It’s an even year, so Gardiner is hosting Cony is the annual Drive Out Cancer Challenge. The event, which benefits the Harold Alfond Center for Cancer Care in Augusta, began in 2009.

For a while, the plan was to have a week with Cony playing Gardiner in every fall sport. When Cony moved to Class B in football and began playing Gardiner in the regular season, that became more difficult. Last year, there was a field hockey game only, and that was held in mid-season.

This year’s Challenge is closer to the previous format. Gardiner hosts Cony in a girls-boys varsity soccer preseason doubleheader beginning at 5 p.m. on Sept. 2. The schools play an exhibition game in field hockey Sept. 6, with the JV game at 5 p.m. and the varsity game at 7.

Gardiner field hockey coach Sharon Gallant said the schools are trying to make arrangements to move their volleyball match to that week. One twist is that the football game in the Challenge won’t be between Cony and Gardiner. The teams don’t play until Oct. 24, so to keep everything in the same week, the Challenge football game is Gardiner’s home meeting with Lawrence on Sept. 5.

“We were just going to take whatever team fell in that week,” Gallant said.

Gallant said black will be the color added to the team uniforms, to represent melanoma.

“That was chosen because we have so many athletes who end up with skin cancer,” she said. “They have these practices out in the sun, and they forget to put sunscreen on. Unfortunately, the majority of their damage is done now, and doesn’t show up until years later.”

• • •

Maine Central Institute doesn’t have many sporting events on its campus. Baseball, softball and field hockey, among others, are across the street at Manson Park.

That will change in the coming years, as an anonymous donor gave the school money to build fields on campus.

“There’s enough room for two soccer fields and a field hockey field,” MCI field hockey coach Nancy Hughes said.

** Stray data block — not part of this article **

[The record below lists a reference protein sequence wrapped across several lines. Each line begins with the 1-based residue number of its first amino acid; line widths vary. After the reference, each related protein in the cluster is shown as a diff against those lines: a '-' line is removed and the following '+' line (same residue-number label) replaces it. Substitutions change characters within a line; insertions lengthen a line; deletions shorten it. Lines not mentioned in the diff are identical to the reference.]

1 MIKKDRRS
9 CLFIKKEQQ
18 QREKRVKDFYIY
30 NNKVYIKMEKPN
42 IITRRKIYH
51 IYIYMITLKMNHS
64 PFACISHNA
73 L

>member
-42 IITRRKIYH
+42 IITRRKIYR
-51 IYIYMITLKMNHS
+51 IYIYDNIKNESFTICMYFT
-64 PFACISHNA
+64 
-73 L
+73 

The fields aren’t ready for this season, and as part of the process of getting the fields ready for next year, players were asked to arrive on a certain day and remove rocks. They’ll repeat that in the spring, Hughes said.

It’s not only a benefit to the programs — Manson Park’s surface isn’t well-regarded in the field hockey community — but Hughes thinks it’s a benefit for the school.

“It will bring people to campus who would never see the campus,” Hughes said. “We have such a beautiful campus. It will be nice to showcase that a little bit more.”

• • •

In all high school sports, there is a disparity between the best and worst teams. In sports like baseball and softball, there is a mercy rule to deal with that.

At its most recent meeting on July 31, the Maine Principals’ Association field hockey committee explored whether to institute a mercy rule in field hockey. Paula Callan, the assistant principal at Messalonskee and chair of the committee, said this was at the suggestion of some coaches.

“The coaches, at one of their meetings, it came up as a topic of conversation,” Callan said.

And the end result?

“Basically, we said no,” Callan said. “The reason is, we want to leave the decision up to the coaches. They do a pretty good job of making sure they don’t run up the score. We didn’t even move on it.”

Matt DiFilippo — 861-9243

[email protected]

Twitter: @Matt_DiFilippo

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